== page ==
It is effortless and easy to adjust the crown even when the watch is perfectly snug on your wrist. You would think that the 11.2mm tall case would make this harder, but because of the design and clever choice of dimensions for the crown, it is quite the opposite. Everything about the crown, it’s support hardware and the crown guards is perfect and there isn’t any feeling of flimsiness when the crown is pulled out. To me this says a lot about the overall quality of a watch. If you’ve ever done this with a Seiko SKX and a Rolex Submariner side by side, you’ll know what I’m talking about. I tip my hat to the excellent engineering on this design and the meticulous manufacturing. The case is extremely comfortable on the wrist and the watch wears light, coming in at 75g with a leather strap or 125g on the steel bracelet.

In terms of case design, I’m aware that a few people are put off by the lug-less design. I don’t mind it and I actually think it looks good. This design decision, together with the fully articulating metal bracelet, drastically reduces the lug-to-lug width to a shocking 43.5mm. On my 6.25″ wrist, I think this looks great. But this watch isn’t for those who like a watch with a large wrist presence. They do also make 41mm diameter version apart from this 39mm. The 41mm comes in an Anti-magnetic 3-hand option as well as a Valjoux 7750 based Chronograph variant. I suspect that these watches will also wear much smaller than you’d expect, given the lug-less design.


The dial is clean, legible and has a definitive field watch aesthetic. The black hands and hour numerals perfectly contrast the snow white dial. There is a seconds track perpendicular to the dial, along the outer surface of where you’d expect a rehaut. It transitions to an angled surface that has a 60 minute track in incitements of 5 minutes. The design is great and makes it a pleasure to read because of how effortlessly legible it is. You can also easily read the time if you’re looking at the watch almost parallel to the dial surface. I thought that was pretty cool.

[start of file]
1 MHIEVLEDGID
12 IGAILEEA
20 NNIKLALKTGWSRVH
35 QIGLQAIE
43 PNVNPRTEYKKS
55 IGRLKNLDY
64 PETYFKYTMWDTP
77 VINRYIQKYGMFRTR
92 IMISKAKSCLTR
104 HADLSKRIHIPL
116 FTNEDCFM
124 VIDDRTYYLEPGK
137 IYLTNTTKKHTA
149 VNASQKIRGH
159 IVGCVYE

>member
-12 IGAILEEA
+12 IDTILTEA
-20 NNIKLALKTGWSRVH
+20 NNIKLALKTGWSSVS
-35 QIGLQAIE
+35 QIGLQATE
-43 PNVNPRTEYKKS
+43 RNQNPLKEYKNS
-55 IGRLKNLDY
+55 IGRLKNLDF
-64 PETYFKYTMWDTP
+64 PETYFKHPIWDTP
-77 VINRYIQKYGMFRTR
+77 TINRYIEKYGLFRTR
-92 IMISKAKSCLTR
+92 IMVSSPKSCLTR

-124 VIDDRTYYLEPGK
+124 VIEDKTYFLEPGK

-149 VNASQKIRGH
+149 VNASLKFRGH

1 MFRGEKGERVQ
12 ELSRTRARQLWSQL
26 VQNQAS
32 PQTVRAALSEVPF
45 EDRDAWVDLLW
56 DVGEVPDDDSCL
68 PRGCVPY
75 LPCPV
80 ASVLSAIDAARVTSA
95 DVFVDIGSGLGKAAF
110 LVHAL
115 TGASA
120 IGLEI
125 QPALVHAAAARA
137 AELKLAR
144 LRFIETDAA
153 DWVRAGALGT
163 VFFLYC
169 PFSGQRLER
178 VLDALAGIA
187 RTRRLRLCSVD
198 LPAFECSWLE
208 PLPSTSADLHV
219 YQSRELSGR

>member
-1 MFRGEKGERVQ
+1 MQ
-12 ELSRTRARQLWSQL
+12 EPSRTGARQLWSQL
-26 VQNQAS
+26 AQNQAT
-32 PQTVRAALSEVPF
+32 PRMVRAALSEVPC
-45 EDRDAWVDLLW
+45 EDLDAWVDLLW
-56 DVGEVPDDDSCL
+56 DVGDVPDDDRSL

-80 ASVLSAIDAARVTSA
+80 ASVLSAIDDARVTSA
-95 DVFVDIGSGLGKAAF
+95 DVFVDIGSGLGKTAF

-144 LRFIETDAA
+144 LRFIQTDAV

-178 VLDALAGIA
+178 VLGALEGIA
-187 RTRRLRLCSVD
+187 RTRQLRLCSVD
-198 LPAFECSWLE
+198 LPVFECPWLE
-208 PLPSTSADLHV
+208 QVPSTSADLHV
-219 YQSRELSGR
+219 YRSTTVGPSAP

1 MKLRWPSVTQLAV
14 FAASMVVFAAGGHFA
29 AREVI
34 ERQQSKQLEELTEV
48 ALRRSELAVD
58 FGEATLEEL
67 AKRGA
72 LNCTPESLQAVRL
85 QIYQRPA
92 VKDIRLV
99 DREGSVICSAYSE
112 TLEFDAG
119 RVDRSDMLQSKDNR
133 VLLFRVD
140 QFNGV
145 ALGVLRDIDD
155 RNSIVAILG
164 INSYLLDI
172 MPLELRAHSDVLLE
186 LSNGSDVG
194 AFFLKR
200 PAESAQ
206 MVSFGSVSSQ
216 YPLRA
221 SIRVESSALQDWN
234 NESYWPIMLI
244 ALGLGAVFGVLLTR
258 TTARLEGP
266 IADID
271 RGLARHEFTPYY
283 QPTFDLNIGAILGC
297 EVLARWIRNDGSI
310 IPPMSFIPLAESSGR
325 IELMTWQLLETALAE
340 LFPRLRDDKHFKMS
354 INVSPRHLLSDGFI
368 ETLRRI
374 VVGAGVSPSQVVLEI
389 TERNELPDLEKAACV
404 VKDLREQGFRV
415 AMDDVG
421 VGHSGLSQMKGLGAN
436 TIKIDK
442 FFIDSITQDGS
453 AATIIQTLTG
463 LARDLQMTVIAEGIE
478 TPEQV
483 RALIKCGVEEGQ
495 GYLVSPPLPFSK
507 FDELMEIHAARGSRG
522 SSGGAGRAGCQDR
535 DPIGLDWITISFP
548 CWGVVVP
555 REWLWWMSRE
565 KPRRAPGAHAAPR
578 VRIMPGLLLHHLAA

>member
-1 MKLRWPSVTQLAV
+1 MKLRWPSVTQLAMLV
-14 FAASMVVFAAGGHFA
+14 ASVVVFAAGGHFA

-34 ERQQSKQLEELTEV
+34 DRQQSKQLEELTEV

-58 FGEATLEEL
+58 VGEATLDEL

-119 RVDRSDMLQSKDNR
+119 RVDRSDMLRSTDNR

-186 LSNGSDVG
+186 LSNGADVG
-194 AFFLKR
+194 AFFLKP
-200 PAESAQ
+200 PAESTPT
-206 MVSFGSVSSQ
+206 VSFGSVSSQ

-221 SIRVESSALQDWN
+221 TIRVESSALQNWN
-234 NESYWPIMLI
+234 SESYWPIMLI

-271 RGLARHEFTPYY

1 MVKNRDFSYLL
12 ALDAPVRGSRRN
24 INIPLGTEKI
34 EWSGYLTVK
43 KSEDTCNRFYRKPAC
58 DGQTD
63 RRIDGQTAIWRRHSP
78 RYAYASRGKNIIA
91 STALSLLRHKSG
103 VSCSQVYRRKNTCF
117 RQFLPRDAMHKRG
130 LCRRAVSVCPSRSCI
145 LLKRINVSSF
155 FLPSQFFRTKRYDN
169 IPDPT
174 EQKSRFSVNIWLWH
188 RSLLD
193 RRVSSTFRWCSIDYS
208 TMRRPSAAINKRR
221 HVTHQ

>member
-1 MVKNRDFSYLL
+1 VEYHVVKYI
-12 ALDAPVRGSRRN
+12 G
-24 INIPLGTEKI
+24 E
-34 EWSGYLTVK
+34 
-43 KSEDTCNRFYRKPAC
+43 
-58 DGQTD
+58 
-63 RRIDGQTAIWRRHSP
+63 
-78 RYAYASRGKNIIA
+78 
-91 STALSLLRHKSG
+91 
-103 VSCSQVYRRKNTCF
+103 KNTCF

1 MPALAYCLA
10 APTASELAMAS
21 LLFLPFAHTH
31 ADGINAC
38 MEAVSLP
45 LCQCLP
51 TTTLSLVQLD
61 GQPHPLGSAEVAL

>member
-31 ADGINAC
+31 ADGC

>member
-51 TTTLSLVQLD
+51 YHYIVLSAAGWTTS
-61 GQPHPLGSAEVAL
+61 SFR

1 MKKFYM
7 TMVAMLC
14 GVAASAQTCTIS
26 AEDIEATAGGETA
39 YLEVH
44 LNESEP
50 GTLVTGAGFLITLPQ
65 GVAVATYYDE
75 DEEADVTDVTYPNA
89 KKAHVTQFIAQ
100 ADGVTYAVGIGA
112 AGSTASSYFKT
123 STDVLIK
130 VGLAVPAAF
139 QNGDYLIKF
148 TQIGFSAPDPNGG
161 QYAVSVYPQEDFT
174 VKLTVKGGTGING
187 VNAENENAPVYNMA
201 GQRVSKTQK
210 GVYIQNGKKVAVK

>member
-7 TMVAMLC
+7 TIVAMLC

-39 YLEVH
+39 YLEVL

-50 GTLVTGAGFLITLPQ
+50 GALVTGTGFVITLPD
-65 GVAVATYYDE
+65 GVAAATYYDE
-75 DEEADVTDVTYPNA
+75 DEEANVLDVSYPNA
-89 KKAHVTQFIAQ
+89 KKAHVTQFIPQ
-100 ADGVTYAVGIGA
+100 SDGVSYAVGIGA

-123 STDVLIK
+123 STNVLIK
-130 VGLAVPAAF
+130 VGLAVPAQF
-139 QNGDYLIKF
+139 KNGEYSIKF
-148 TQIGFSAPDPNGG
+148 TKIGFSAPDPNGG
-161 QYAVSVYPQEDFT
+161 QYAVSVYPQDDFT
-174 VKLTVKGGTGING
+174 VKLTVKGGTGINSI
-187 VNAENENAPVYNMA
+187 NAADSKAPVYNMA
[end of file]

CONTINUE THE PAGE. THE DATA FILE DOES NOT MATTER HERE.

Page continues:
Under a loupe or macro lens, you can find a few areas of ink smudging on some of the numerals. This is not uncommon, and is often seen on much higher end pieces as well (Omega).

The hour indices are applied to the dial but the rest of the accents and numerals are printed. Under much scrutiny, I did notice some ink smudges around some of the numerals. But this isn’t visible to the naked eye and is common among watches even two to three times the cost. The hands appear to be painted black as well.

The date wheel has a white background and blends in beautifully with the white dial. The date wheel doesn’t eat into the hour marker, which helps retain the overall symmetry.

The watch has good lume, with square lumed hour indices and rectangular lumed hour hands. The Archimede website doesn’t mention what particular lume they use but this watch will definitely pass most enthusiasts’ lume tests.


The bracelet attaches to the case at the 18mm lug width, but the actual bracelet size at the case is 20mm. This helps give you the illusion of an integrated bracelet without actually being one. The bracelet tapers down to 18mm at the clasp. The links are vertically brushed and of good quality. I haven’t had any hair pulling experiences, and the links articulate almost completely, allowing for a perfect fit.

The clasp is the weakest link in this experience and this watch has a pressed fold-over clasp that feels much cheaper than the rest of the watch. From my experience it appears that the clasp is the most overlooked aspect of a watch and Outdoor Protect is yet another watch to go on this list. For starters, there is an abrupt transition between the tapered end of the bracelet and the clasp on the 6 o’clock end. Second, the fold over lock feels a bit difficult and not graceful. The pressed clasp doesn’t feel as cheap as the Chinese pressed clasps you’ll see on $300 watches, but I would’ve preferred something better. I talk about this later on, but Archimede does have a much better looking clasp on their 41mm versions, so it might be worth reaching out to them to swap it for that if possible.